Knees; they play a vital role in marriage proposals, playing with kids, and “Tebowing”, but the knees have to deal with a tremendous amount of force to allow us to do these things. In fact, the knees of 150 pound runner covering just a single mile have to endure between 60-90 tons of force on each leg. Knees are extremely important and endure tremendous stress. It’s no wonder that they’re frequently injured.
Meniscal tears are among the most common knee injuries. Athletes, particularly those who play contact sports, are especially at risk for meniscal tears, though anyone at any age can tear a meniscus.
Anatomy of Menisci:
Menisci are Semilunar (half-moon) shaped structures present on the knee. The medial side is 50% larger than the lateral side, but the lateral menisci are thicker than medial side. From above, the medial side looks semicircular and lateral looks more circular.
Because 74% of total weight of the menisci is water, when the knee undergoes compression during weight bearing much of the fluid is squeezed out into the joint space. This provides lubrication to promote gliding of the joint structure.
Menisci become stiffer and less resilient with age and are injured similarly to ligamentous structures. Peak incidences occur between the ages of 21 and 40 years with medial menisci tears being more common than lateral tears.
Menisci injuries are caused by compression, tensile, and shearing forces. Tears are classified according to age, location, or axis of orientation. Peak incidence occurs in men between the ages of 21-40 and women 11-20 and 61-70.
SYMPTOMS: Localized pain and joint line tenderness are the most common findings. Pain occurs on rotation and extreme knee bending; popping, grinding, or clicking sensation can lead to knee buckling, locking or giving way. Your Health Care Practitioner can assess the knee joint and will be able to diagnose meniscus injuries through various tests.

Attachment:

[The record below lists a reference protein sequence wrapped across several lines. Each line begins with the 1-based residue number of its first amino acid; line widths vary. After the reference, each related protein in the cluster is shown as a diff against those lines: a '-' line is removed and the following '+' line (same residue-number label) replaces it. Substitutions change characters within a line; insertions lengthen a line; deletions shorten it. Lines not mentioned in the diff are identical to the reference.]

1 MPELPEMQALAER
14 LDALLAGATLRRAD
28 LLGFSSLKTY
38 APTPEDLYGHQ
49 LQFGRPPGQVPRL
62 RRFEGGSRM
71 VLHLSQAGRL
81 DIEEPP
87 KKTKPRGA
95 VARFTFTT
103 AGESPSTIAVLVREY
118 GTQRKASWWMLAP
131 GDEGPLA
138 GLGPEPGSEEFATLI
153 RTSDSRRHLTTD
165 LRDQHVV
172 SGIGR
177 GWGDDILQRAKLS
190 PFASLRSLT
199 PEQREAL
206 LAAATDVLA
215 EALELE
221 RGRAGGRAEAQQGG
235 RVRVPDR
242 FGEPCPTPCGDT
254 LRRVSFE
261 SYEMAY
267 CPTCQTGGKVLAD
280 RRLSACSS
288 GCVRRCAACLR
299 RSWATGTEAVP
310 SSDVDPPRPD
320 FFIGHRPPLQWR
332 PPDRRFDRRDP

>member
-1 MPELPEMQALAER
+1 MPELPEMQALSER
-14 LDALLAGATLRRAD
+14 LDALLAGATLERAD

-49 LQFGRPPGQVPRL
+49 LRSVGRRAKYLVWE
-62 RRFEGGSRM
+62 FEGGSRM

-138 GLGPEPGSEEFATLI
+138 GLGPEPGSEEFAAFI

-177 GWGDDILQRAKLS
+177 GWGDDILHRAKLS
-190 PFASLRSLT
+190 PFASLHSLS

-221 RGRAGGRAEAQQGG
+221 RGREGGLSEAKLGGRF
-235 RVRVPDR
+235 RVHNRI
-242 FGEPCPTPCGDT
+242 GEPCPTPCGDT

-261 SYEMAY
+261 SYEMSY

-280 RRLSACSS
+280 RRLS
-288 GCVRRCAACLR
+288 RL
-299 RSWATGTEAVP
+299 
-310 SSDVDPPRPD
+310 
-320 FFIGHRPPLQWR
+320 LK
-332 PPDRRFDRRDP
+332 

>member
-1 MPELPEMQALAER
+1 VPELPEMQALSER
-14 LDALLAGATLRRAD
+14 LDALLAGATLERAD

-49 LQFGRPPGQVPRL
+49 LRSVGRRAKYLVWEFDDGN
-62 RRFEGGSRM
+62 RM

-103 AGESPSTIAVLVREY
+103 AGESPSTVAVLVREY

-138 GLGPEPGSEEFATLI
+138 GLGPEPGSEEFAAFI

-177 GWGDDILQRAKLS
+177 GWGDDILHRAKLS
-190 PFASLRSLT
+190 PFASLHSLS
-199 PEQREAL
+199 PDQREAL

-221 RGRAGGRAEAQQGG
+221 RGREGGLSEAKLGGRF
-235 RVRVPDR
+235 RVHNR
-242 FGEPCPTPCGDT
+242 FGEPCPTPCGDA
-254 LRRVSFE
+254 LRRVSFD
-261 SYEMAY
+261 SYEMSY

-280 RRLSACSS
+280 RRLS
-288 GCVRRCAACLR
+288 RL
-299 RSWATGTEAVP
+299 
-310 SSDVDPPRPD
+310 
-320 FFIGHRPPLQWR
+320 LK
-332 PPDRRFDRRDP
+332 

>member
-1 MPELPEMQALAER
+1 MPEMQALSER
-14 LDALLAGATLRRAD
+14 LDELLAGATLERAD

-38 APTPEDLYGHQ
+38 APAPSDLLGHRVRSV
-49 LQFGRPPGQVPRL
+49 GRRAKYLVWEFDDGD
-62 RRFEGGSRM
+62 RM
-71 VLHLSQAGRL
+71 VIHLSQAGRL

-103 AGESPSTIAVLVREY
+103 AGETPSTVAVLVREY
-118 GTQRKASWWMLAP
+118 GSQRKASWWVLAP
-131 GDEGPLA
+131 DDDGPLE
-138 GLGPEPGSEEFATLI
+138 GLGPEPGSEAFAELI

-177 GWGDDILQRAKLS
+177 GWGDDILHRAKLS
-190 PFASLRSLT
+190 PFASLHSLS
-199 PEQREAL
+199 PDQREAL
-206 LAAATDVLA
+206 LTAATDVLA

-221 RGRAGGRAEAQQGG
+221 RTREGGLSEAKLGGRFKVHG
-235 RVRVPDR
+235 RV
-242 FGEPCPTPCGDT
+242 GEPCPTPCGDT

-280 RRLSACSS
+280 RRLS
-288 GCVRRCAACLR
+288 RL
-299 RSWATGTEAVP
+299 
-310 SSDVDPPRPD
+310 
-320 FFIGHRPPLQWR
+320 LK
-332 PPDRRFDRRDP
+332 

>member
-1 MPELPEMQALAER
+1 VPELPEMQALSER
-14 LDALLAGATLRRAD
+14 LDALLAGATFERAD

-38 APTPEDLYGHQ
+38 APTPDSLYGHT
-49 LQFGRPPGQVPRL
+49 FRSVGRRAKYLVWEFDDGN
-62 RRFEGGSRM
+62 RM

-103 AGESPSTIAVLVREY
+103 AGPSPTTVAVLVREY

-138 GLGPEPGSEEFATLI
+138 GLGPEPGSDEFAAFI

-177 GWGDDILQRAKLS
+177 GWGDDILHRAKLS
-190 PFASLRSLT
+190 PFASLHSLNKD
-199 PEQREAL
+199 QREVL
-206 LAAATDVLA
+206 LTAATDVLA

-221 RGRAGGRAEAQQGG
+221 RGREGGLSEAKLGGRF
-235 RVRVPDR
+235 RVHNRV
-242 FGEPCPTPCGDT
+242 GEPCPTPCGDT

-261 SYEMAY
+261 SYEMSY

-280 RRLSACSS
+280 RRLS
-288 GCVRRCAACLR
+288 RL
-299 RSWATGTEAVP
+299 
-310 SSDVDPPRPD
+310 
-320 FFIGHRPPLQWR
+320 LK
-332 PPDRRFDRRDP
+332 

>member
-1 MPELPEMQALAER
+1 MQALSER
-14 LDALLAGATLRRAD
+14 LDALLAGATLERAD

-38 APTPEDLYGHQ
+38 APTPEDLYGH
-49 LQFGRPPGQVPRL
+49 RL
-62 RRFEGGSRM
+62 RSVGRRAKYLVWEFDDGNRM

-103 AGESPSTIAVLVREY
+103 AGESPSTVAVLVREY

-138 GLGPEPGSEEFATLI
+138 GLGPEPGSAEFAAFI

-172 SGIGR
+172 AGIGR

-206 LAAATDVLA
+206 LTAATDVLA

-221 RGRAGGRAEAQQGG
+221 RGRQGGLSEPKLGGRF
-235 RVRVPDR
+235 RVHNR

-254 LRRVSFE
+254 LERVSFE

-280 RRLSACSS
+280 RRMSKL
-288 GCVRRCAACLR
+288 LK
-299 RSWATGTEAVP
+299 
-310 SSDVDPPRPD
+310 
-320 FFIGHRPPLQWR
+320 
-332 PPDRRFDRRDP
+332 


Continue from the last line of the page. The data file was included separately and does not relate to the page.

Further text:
MANAGEMENT: Ice, compression, rest, NSAID’s, and crutches when needed. A physician can determine if surgical repair is necessary. How well a meniscus tear responds to non-surgical treatments will depend on the degree of tearing. Thankfully, in most cases the damage is not significant enough for surgery. Exercising the knee is one of the best meniscus tear treatment options both short term and long term, with or without surgical intervention. The aim of knee exercise is to increase the strength of the muscles around the knee so that the amount of weight going through the cartilage is reduced, allowing it to heal.
Healthy knees mean that bending down to propose, play with kids or Tebow doesn’t become an excruciatingly painful experience than can lead to longer-term mobility challenges.
Talk to your physiotherapist at BodyMend to learn about ways to strengthen your knees and prevent pain and injury. To book a physio appointment email us at email@example.com
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